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Science Education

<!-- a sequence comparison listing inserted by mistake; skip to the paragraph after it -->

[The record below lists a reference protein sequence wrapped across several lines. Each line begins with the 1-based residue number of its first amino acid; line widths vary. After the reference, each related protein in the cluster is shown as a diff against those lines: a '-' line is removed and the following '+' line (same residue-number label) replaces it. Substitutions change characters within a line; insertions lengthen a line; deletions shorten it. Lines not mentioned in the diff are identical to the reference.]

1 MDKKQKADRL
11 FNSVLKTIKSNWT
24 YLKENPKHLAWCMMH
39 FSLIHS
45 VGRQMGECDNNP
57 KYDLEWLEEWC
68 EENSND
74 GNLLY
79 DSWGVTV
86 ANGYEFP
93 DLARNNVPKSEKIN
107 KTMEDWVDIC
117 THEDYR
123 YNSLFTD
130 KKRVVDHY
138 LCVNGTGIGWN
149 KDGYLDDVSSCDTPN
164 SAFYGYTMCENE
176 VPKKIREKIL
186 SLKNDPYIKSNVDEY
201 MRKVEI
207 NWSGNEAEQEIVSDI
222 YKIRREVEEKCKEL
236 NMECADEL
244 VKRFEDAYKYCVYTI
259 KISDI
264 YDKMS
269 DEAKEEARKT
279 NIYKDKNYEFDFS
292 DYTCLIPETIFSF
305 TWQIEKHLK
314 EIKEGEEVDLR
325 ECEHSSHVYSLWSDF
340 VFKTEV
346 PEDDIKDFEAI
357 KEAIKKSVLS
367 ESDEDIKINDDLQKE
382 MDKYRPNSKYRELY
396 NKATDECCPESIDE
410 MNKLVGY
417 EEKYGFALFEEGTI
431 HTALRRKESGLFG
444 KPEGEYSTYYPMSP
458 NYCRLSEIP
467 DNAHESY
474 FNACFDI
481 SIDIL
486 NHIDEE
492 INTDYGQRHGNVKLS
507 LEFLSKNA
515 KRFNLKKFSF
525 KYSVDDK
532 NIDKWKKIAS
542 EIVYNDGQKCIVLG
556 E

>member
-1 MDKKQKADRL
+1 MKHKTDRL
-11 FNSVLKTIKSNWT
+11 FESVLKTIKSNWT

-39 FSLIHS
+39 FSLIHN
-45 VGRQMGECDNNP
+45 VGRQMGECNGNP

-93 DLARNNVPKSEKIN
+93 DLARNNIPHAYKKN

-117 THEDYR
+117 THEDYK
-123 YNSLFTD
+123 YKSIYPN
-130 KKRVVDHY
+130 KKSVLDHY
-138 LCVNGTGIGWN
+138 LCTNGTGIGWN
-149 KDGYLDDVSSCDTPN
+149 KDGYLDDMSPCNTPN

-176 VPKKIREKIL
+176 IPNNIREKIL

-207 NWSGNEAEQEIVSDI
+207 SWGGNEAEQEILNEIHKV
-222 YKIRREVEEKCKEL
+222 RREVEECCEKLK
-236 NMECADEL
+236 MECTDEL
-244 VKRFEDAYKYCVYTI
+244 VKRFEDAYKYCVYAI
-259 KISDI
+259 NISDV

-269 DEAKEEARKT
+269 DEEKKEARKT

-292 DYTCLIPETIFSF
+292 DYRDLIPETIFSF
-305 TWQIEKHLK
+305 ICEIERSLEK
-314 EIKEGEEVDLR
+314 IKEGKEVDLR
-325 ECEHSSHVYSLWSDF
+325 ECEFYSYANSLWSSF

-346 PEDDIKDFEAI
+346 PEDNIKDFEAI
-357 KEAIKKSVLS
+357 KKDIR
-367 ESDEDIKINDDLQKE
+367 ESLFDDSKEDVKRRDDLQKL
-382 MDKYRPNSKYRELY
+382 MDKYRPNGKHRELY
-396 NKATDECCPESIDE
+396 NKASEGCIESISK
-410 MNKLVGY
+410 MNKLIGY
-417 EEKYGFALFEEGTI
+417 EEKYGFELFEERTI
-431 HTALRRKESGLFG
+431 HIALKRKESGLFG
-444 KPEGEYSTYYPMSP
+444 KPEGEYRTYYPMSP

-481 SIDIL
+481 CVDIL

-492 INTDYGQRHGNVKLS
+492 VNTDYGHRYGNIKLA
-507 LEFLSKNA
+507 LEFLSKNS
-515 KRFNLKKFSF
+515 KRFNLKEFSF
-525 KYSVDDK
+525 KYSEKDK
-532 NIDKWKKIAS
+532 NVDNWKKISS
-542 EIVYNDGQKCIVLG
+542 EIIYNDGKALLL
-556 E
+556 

This article explores and wrestles with the various discourses that arise when considering why it is important to advise students from an assets-based and holistic approach into science-related majors and careers. Our hope is to inform how and why it is important to advise students into science-related careers, specifically, and Science, Technology, Engineering, and Mathematics (STEM) fields, more generally, from an ethical and justice-oriented approach. We begin with a review of empirical literature that highlights the different approaches to advising and the challenges racially and gender-minoritized students often face in STEM fields. We then review contemporary research from science education that document the hostilities that racially and gender-minoritized students experience in undergraduate and graduate science programs. We find the intersection of these two subfields to be productive for elucidating multilevel, context-dependent strategies, which can redress the inexcusable and alarming underrepresentation and exclusion of racially minoritized peoples in science programs and careers in the United States. We end by contemplating the ethical question of how science programs, careers, and the broader field would need to change, to keep historically minoritized students from experiencing further material and epistemological violence. We argue that, without this reimagination, even the most effective advising models will only ensure that more racially and gender-minoritized students are sacrificed on the altar of “equality” for the sake of the economic and geopolitical needs of the state.









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